Ignore everything but certain paths after 0.14.59

#1

Hello,

I just realized that some of my ignore patterns don’t work the way they used to and, after a bit of research, I found that this MR might be the culprit.

My use case is exactly the one described here and I solved it exactly this way. Typically I want to backup some apps settings and other files stored in my home folder and in ~/Library/Application Support, so I created a Syncthing folder with the path set to my home folder and a .stignore file that looked like this :

!/Library/Application Support/Sublime Text 3/Packages/User
/Library/Application Support/Sublime Text 3/Packages/
!/Library/Application Support/Sublime Text 3/Packages
/Library/Application Support/Sublime Text 3/
!/Library/Application Support/Sublime Text 3
/Library/Application Support/
!/Library/Application Support
/Library/
!/Library
!/.ssh
!/.zshrc
!/.gitignore
!/.vimrc
!/.gitconfig
**

And it worked fine.

Now I understand that this MR intended to make writing such ignore patterns easier, and from what I can see it works (yeah !), since I’m now able to shrink my patterns to just :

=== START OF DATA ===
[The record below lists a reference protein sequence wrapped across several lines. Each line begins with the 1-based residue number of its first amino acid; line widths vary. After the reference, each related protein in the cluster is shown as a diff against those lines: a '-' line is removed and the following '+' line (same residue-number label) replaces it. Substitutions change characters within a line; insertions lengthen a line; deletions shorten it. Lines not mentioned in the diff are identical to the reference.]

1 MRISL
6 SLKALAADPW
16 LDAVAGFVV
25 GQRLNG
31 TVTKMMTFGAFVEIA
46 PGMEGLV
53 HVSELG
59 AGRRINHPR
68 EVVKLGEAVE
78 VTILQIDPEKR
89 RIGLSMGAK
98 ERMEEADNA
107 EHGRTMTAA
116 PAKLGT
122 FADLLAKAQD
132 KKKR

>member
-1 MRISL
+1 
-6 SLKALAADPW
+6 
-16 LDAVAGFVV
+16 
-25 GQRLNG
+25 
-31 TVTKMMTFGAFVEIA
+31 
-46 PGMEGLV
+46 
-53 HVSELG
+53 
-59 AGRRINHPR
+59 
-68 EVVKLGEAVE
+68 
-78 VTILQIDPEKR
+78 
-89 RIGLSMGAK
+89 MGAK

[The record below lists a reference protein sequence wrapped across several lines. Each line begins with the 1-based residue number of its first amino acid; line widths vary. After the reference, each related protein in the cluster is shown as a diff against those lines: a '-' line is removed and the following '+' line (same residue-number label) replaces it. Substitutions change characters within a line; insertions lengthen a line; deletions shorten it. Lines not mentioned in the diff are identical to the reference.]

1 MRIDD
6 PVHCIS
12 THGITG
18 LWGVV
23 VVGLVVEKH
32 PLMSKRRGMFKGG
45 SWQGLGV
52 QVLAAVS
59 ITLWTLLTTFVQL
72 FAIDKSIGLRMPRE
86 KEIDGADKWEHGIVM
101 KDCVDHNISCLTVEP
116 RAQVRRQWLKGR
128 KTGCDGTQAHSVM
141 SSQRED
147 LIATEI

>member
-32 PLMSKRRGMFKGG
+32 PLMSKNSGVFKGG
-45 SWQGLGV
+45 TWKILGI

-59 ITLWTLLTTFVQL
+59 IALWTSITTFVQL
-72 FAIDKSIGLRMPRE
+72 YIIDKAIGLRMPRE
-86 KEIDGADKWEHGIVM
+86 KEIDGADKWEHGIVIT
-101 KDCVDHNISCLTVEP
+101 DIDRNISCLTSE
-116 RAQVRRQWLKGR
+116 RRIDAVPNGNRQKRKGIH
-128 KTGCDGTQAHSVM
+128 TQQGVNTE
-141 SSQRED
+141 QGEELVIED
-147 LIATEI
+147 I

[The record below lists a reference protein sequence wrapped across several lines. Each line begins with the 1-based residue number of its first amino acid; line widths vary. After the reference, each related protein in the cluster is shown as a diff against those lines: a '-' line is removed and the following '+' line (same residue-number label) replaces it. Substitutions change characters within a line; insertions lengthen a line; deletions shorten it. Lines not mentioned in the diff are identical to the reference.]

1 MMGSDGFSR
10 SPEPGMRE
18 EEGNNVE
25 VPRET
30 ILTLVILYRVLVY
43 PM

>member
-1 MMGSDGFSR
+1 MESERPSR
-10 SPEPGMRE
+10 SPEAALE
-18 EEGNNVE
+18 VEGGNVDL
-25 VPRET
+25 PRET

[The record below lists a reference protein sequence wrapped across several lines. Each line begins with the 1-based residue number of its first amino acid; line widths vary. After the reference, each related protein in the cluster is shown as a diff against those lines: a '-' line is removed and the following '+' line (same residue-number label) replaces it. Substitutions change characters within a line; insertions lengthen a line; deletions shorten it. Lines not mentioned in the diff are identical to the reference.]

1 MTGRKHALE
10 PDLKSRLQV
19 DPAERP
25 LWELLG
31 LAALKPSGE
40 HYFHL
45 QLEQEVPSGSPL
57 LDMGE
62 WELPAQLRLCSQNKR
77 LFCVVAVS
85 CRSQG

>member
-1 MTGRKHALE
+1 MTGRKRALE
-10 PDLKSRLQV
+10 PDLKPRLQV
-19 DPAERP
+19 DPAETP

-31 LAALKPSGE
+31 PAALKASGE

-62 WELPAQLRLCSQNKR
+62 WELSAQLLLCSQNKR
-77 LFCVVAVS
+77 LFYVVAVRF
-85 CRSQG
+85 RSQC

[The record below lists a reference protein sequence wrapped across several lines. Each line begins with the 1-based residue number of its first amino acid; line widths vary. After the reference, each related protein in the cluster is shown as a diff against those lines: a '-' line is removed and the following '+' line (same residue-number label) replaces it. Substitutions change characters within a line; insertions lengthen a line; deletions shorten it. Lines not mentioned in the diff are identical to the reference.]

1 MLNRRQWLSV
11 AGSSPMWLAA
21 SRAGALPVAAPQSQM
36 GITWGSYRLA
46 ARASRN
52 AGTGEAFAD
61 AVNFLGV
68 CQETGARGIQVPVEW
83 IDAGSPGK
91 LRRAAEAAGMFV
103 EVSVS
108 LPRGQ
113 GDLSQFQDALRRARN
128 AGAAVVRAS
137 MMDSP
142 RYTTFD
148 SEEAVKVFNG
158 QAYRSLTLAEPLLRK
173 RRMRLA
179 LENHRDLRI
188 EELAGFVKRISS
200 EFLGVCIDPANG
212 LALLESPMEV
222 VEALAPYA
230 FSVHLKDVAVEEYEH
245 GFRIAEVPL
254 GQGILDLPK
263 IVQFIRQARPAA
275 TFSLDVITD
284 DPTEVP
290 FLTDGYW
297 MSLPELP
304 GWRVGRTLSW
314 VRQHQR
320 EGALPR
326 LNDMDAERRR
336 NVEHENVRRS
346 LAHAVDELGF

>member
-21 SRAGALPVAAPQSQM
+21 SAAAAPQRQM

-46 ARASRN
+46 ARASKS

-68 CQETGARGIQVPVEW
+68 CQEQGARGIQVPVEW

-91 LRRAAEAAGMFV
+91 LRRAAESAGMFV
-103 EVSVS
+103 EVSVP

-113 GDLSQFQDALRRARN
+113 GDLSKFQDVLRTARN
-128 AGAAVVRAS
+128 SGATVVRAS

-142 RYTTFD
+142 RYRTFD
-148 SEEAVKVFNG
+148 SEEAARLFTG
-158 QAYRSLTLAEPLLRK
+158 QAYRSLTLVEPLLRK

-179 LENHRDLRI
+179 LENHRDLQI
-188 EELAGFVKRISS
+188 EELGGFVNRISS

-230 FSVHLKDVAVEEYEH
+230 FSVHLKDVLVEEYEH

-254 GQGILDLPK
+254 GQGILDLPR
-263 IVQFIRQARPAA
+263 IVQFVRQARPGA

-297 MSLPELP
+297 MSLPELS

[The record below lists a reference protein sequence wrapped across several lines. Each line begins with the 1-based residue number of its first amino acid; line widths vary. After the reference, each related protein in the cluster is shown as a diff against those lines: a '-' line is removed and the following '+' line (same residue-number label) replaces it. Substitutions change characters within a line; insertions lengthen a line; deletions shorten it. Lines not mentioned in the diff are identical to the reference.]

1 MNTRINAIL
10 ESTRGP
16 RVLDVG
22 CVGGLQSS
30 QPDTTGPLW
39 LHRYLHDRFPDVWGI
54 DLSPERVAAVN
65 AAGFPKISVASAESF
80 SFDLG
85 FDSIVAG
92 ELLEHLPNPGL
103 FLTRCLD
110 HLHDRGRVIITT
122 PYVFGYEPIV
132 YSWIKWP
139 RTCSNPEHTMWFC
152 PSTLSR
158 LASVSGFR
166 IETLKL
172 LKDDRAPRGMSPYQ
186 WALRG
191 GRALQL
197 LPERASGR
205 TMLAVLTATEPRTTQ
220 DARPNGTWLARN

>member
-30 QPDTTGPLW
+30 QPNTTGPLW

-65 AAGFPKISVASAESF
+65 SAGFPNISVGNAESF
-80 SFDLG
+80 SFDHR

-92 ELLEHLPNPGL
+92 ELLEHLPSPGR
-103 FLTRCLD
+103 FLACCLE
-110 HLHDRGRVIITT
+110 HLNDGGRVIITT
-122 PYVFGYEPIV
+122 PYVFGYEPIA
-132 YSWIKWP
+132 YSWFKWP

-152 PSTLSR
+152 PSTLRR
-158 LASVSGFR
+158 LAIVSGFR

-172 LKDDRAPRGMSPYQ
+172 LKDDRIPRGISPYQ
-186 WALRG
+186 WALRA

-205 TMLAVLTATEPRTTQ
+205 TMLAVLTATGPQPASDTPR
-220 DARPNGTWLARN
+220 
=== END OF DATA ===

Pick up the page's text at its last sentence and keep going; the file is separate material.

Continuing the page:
!/Library/Application Support/Sublime Text 3/Packages/User
!/.ssh
!/.zshrc
!/.gitignore
!/.vimrc
!/.gitconfig
**

However, I feel that what @imsodin foresaw (i.e. : “Potentially a lot more data to traverse/stat”) is a thing, especially in my case since an initial scan of my folder (I reset it with the API between my pattern tweaks for accurate results) takes forever now (compared to instants before the update), with an endless load of these lines in the scanner logs :

2019-01-28 23:05:22 ignored (patterns): <some ignored path in my ~ directory>

I believe the scanner is now traversing my whole home folder, despite the ** in my patterns and I can’t figure out how to prevent this behavior.

Is there something I’m missing ? How can we efficiently treat this kind of use case after this update ?

Thanks

Edit : I actually noticed the problem while trying to fix another issue by upgrading to 1.0.1-rc.2, just so you know what version I’m using right now.

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(Audrius Butkevicius) #2